Lorina Jim

Lorina Jim

Tribal elder walks for her people

The Whonnock people have said if the Kwantlen won't help them, they may seek their independence.

The rain relentlessly pursued Florence Thomas as she walked along the side of Lougheed Highway, passing cars slowed partly in curiosity and partly because a Ridge Meadows RCMP cruiser’s cherries flashed as escort.

The 66-year-old great-grandmother made the 20-kilometre trek from Albion to Mission recently to symbolize the struggle of her people, the Whonnock tribe, whom she says have been neglected and forgotten.

The Whonnock used to preside over 2,000 acres from Alouette to Stave, and south to the north bank of the Fraser. They now exist on a 92-acre reserve with three other parcels of land administered by the Kwantlen, whom Florence says largely ignores their plight. The Whonnock used to be independent, but were merged with the Fort Langley tribe under the Kwantlen umbrella in 1929.

“My walk of hope is a brighter future for all my families who are homeless today. Not homeless like on the street, but we haven’t had a house built on Whonnock reserve for over 20 years,” said Florence.

Florence has been without a house since 2003, when health inspectors condemned it because of mold. She was placed into native housing but was forced to leave because she had too many grandchildren living with her.

She was placed into native housing but was forced to leave because she had too many grandchildren living with her.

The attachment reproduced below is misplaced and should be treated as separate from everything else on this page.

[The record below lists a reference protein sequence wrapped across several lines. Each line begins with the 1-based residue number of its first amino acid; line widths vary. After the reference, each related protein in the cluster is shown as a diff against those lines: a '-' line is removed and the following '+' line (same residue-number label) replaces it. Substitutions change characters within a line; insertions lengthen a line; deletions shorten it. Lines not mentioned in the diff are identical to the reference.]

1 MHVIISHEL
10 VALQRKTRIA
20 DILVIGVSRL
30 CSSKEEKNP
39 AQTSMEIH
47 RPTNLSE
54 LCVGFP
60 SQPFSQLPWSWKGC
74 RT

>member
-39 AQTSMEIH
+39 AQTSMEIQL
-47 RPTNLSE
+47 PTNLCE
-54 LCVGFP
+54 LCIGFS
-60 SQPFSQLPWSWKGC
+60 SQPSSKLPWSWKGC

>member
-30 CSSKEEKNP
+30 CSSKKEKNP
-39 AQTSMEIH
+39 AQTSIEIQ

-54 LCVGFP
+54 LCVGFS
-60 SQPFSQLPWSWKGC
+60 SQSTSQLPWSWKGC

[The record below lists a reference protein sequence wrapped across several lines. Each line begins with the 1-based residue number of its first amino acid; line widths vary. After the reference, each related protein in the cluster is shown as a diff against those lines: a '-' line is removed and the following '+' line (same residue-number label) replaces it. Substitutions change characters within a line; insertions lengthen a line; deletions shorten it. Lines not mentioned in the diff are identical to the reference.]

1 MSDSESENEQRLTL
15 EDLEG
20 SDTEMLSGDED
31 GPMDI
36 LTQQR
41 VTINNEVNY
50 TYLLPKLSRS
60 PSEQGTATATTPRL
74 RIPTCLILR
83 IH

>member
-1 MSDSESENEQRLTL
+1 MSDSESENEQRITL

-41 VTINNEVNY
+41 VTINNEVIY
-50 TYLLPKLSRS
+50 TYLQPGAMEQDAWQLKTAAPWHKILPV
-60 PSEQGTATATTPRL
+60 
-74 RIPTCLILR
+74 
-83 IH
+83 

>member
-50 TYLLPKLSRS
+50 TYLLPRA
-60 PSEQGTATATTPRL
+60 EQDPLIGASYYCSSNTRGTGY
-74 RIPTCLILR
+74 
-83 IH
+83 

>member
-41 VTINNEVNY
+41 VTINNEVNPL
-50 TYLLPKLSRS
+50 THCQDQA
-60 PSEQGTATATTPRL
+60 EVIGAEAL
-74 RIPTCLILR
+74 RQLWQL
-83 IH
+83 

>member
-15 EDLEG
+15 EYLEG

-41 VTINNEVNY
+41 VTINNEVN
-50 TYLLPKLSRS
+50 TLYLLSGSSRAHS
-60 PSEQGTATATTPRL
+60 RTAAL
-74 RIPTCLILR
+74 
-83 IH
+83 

With four daughters, four sons, 27 grandchildren and eight great-grandchildren, Florence has a large family, many of whom struggle to survive on and off the reserve.

In Halkomelem, Whonnock (pronounced “honnock”) means a place where many frogs make thunderous noise, according to Florence’s eldest son and chief, Robert Thomas.

Thomas, 42, goes by the hereditary name Xatsten and is estimates there are 60-80 people remaining in their tribe. He, too, is “homeless,” after his house burned down last year and there are no funds to replace it.

“I understand where my mother’s coming from because at her age she shouldn’t be homeless like this,” said Robert.

Living off a pension, Florence says she doesn’t have enough money to buy a new home, and the Whonnock pay the Kwantlen what little they have.

She said when she returned to her home with bleach to try and kill the mold, it had been stripped of anything useful (doors and sinks), and any possessions left behind were gone. The house, made mostly of wood, later burned down.

Florence, whose aboriginal name is Quay-na-wit, grew up in both modern-day Maple Ridge and Mission. As a child she was seized by the state and placed in Mission’s St. Mary’s Residential School for Indians at Heritage Park for six years.

It was a time when the First Nations peoples were not allowed to participate in their traditional ways. She feels the Whonnock are still deprived of that right today.

“The ultimate goal here is to reestablish our footprints back on our traditional territory and our lands so that we can live again and live the way we used to. The old people say if you don’t know your history, you’re lost,” said Robert.

Florence called her April 30 journey her “walk of hope.” It is a hope that someone, somewhere, will come to the aid of her people.

Just Posted

Emergency services were on the scene of an apparent stabbing Friday afternoon (June 11) in the 2400 block of Countess Street in Abbotsford. (Photo: Kaytlin Harrison)
Two suspects arrested after apparent stabbing in Abbotsford

Incident occurs Friday afternoon in 2400 block of Countess Street

submitted
City of Mission hosting a virtual and in-person open house to explore Silverdale plan

It’s the first neighbourhood planning area of the larger Silverdale Comprehensive Planning Area